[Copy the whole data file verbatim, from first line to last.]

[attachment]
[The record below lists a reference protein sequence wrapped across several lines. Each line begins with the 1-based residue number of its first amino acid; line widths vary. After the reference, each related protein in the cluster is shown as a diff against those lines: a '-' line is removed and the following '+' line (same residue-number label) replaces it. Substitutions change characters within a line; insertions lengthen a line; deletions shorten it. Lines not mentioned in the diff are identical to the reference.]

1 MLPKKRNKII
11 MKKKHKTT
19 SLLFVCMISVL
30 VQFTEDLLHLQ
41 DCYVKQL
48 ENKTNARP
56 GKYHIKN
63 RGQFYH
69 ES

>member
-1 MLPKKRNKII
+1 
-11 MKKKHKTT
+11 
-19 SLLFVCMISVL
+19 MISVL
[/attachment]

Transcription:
[The record below lists a reference protein sequence wrapped across several lines. Each line begins with the 1-based residue number of its first amino acid; line widths vary. After the reference, each related protein in the cluster is shown as a diff against those lines: a '-' line is removed and the following '+' line (same residue-number label) replaces it. Substitutions change characters within a line; insertions lengthen a line; deletions shorten it. Lines not mentioned in the diff are identical to the reference.]

1 MLPKKRNKII
11 MKKKHKTT
19 SLLFVCMISVL
30 VQFTEDLLHLQ
41 DCYVKQL
48 ENKTNARP
56 GKYHIKN
63 RGQFYH
69 ES

>member
-1 MLPKKRNKII
+1 
-11 MKKKHKTT
+11 
-19 SLLFVCMISVL
+19 MISVL